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Shame and Belonging

Dr Robert G Lee

One of the greatest strengths of the Gestalt model is its relational, intersubjective understanding of people and their development.  In this video, Robert Lee explores three aspects that are central to the Gestalt way of understanding/diagnosing, interacting with/treating clients and being with people in general .


Conflict Of Interest
: None Disclosed

Financial Support:  None Disclosed
Recorded at the Gestalt Institute in Sydney, Australia, April 2009

Robert G Lee
Robert G Lee
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Dr Robert G Lee

Robert G. Lee, PhD, a psychologist in private practice in Newton, Massachusetts, USA, has written extensively and presented widely on shame and belonging as regulator processes of the relational field.  He applies his intersubjective, constructivist insights to a wide range of clinical populations, including working with individuals, couples, families, children and adolescents, as well as to the topics of self process, development, field theory, ethics, culture, gender, neurobiology, chronic illness, and trauma.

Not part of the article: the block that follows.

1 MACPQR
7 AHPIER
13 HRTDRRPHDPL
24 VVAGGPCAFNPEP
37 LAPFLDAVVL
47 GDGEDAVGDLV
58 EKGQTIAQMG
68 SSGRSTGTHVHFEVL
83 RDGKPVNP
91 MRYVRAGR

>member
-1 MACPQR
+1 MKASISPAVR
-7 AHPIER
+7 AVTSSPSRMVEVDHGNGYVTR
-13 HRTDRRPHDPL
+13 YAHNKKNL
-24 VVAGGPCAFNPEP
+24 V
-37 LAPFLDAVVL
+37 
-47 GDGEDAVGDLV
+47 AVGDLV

Robert is co-editor of The Voice of Shame: Silence and Connection in Psychotherapy. (Jossey-Bass, 1996).  His collected work, The Values of Connection: A Relational Approach to Ethics (GestaltPress/The Analytic Press, 2004), explores the values of connection that emerge from the Gestalt model and how they provide an ethical basis for working and interacting with others, offering field solutions for modern problems. And his collected work, The Secret Language of Intimacy (GestaltPress/Routledge, Taylor & Francis Group, 2008), explores the hidden elements in couple interactions from a variety of cultural perspectives.  Robert’s current project is Evolution of Gestalt II: Relational Child, Relational Brain (GestaltPress/Routledge, Taylor & Francis Group, in press).  He is an editor of GestaltPress, a member of the faculty of the Gestalt Institute of Cleveland, and a visiting faculty member of Gestalt Training programs world wide.

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